I’d heard of a seldom seen, little visited, untracked peak up the North Fork of the Sawyer River valley and between Mt. Carrigain and the Hancocks called ‘The Captain’ for it’s small scale resemblance to Yosemite’s ‘El Capitan’ that was known to be a challenging bushwhack and got it in my head to take a shot at it.
So, again, I headed north following a day of heavy rain. In fact the skies were still overcast with a low ceiling, to the point that twice I seriously considered turning around, thinking that there would be little point to putting in a bushwhack effort on unfamiliar ground on a day when conditions could be disorienting and there would be no views. However, as I came into the town of Bartlett I was happily surprised to see the mountains around Crawford Notch clearing off and plenty of blue sky showing! Adding to the scene an early morning rainbow , a rare treat, arced out of the notch.
Turning off NH Rte. 302 I followed the seasonal Sawyer River Road up the river’s valley. Along the way I passed through the area where the ‘lost’ town of Livermore was located. Incorporated in 1876 at about the same time the Sawyer River Railroad was being constructed for logging purposes in the valley, the town was essentially abandoned by 1930 and the area was returned to unincorporated status by the New Hampshire legislature in 1951.
About six miles up the road is a gate and a trailhead parking area. Here I ended my drive, shouldered my pack, and headed up the North Fork Logging Road where it split off to the right from the Hancock Notch Trail just beyond the gate.
On a day that began with little prospect of good weather I soon found myself moving along in my lightest wool t-shirt under virtually cloudless skies. Not bad for mid November!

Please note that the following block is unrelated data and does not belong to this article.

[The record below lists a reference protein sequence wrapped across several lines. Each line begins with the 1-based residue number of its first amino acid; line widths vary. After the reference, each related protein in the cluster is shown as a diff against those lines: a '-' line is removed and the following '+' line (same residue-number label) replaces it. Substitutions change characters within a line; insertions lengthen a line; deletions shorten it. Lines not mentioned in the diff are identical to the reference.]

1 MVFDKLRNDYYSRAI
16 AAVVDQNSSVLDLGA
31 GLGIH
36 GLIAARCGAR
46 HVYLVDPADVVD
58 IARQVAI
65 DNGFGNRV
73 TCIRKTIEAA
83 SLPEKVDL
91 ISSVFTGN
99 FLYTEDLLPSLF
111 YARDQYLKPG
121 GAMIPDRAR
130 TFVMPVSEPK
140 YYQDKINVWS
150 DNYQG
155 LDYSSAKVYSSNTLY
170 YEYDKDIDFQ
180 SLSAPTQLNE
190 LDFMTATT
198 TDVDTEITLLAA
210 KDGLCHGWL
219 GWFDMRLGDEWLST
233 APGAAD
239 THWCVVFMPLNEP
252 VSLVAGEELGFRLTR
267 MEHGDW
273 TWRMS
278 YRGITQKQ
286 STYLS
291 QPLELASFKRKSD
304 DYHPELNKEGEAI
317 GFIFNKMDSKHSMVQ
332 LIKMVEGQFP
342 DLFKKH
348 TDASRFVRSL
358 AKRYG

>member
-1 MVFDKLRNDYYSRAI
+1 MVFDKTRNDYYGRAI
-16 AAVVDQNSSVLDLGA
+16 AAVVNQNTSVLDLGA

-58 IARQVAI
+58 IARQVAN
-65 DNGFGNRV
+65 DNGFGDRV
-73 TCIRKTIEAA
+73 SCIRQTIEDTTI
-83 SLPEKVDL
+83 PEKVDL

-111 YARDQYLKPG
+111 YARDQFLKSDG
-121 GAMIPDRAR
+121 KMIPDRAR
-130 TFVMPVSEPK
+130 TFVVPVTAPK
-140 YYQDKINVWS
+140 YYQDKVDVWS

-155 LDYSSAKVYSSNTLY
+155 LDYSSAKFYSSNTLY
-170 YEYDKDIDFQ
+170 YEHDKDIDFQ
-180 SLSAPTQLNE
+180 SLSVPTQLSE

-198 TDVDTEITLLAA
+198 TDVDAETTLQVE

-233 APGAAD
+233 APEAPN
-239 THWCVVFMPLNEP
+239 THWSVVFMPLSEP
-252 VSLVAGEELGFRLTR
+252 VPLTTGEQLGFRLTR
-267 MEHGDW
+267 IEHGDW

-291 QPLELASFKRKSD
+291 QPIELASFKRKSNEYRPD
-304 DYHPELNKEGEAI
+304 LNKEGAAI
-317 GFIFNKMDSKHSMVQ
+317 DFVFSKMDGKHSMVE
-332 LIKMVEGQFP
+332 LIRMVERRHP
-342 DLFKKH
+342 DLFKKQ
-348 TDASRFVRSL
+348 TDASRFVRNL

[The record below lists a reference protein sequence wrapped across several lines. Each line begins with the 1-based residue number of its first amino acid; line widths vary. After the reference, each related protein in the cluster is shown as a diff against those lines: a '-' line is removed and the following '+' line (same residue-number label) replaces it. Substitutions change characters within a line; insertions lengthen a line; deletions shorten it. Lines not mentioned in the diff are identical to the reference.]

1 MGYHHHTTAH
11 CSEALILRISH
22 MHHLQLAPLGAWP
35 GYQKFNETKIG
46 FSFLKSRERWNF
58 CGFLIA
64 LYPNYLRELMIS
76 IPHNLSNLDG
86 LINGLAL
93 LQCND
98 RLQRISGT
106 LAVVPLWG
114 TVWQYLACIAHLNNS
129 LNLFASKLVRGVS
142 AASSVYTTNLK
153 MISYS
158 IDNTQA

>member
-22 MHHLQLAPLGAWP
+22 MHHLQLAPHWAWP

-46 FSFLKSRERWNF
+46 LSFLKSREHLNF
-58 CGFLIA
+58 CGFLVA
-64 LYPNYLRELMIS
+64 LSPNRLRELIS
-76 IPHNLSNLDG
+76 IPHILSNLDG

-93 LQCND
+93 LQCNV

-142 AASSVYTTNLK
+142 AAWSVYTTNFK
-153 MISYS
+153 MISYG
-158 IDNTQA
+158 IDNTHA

After two miles the maintained road ended and I found myself on a stabilized, but unmaintained, logging road. Soon I had the first glimpse of my destination, ”The Captain’.
The road shortly became more of as trail as it passed through a series of small clearings. It was in one of these clearings that I experienced a real treat as I came upon one of the most elusive creatures in The Northern Forest, a Fisher!
I was lucky to get a photo of this largest member of the weasel family in North America before it spotted me and loped off into the woods.
Moving on, the trail began to fade as the view of ”The Captain’ became more distinct and the bushwhack began.
Researching this hike online a found a few accounts posted by people who had made this trip. One thing that was noted was to head toward the western (left in photo) face where there is a notch between The Captain and the Hancock massive. To the east (right in photo) the valley is basically rimmed by escarpment wall. As the discernible route disappeared I found two sets of flagging that had been hung by fellow pilgrims to mark their progress. One was a single strung combination of orange and green, the other an eastward and upward progression of just green.
Being an acknowledged master follower of false leads (and not just on the trail!), I, of course, chose to follow the single green marked route, although I strongly suspected that it marked a route I knew from an online post was abandoned well short of the goal. True enough, after half an hour of eastward veering, I was convinced that this was the case and decided to strike out generally westward directly toward The Captain.